You know the drill. The Difference is a reflection on the game that was, with one bullet for every point in the final margin.
- The margin of this game exploded in a hurry; Dallas trailed by just seven points with about four and a half minutes remaining, but a combination of Miami’s starters and deep reserves finished the night on a 16-2 run. This loss — the second “blowout” by the hand of the Heat this season — certainly looks bad on face, the final verdict and sheer number of bullets in this post are incredibly misleading. The Mavs certainly had their second-half difficulties, but their late-game petering isn’t of monumental concern. They’ll be healthier, they’ll play better, and most importantly, they’ll largely keep these kinds of winnable games within reach. The fact that something not at all dissimilar happened at the tail end of the Mavs’ loss to the Spurs last week does offer the slightest reason for pause, but there’s no reason to believe that Dallas’ latest fourth-quarter troubles are suggestive of any legitimate trend.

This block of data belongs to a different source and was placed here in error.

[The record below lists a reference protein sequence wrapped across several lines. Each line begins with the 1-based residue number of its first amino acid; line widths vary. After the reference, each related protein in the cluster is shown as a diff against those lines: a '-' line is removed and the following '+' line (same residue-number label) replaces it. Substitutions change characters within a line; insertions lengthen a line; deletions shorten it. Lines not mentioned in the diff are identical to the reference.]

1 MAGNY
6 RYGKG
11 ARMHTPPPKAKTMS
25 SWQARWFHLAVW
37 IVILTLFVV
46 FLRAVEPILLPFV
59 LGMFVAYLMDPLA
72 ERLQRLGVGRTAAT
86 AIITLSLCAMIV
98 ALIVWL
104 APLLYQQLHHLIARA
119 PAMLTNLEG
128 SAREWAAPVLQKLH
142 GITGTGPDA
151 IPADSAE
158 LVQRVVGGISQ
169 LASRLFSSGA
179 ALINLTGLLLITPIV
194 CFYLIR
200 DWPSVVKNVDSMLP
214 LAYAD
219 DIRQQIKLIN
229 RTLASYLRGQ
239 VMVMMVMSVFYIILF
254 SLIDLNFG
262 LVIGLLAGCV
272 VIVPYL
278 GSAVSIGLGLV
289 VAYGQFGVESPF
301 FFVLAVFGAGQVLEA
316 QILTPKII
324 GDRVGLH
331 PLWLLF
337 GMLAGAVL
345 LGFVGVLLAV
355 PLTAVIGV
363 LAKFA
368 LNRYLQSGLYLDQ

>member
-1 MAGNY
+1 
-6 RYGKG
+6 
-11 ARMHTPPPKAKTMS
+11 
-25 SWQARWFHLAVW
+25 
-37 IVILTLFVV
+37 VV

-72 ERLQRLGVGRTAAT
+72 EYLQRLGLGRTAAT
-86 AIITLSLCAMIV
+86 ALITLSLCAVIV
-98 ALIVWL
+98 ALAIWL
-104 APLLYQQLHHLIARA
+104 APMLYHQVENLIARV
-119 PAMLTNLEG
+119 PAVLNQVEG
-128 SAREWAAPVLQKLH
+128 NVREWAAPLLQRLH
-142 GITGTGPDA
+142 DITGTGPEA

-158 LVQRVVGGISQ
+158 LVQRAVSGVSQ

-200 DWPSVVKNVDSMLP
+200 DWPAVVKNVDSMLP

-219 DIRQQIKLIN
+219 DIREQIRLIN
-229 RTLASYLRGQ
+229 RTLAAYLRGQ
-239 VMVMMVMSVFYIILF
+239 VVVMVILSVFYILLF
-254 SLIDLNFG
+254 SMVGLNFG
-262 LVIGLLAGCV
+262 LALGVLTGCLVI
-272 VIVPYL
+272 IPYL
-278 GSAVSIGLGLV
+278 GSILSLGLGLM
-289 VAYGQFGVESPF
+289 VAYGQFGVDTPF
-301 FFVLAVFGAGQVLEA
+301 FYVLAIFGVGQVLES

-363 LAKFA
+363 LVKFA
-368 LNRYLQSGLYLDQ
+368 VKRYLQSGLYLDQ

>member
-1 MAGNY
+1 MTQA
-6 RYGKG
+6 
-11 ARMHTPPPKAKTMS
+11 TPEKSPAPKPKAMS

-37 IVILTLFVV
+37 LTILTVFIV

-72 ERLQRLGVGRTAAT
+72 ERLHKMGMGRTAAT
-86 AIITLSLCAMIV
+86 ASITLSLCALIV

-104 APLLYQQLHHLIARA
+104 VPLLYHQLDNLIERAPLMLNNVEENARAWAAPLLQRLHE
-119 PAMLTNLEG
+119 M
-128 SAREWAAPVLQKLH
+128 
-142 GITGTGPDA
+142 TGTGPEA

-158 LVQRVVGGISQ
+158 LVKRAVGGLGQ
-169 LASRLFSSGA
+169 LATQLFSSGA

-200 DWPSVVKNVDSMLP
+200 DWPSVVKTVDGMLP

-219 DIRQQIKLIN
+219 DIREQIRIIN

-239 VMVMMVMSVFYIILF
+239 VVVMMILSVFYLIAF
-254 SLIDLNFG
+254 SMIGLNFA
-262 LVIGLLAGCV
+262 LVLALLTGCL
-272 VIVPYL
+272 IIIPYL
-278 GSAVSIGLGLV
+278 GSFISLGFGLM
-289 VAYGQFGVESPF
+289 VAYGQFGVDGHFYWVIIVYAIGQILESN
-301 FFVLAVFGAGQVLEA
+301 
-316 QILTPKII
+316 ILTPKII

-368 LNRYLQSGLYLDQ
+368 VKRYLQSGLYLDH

- Odd though it may seem, this still appears to be a specific matchup that the Mavericks are capable of winning — even if they would be considered extreme underdogs in a single-game event or a presumptuously hypothetical seven-game series. I highly doubt that we’ll have to weigh Dallas’ playoff odds against any Eastern Conference opponents this season, but it’s easy to see this game going very differently if only for a stronger second half from Dirk Nowitzki (25 points, 9-19 FG, six rebounds, three assist, three turnovers). It’s certainly not a good sign that the Mavs are struggling so much on the offensive end, but so long as we’re basking in hypotheticals, I don’t think the on-paper Mavericks would necessarily be doomed.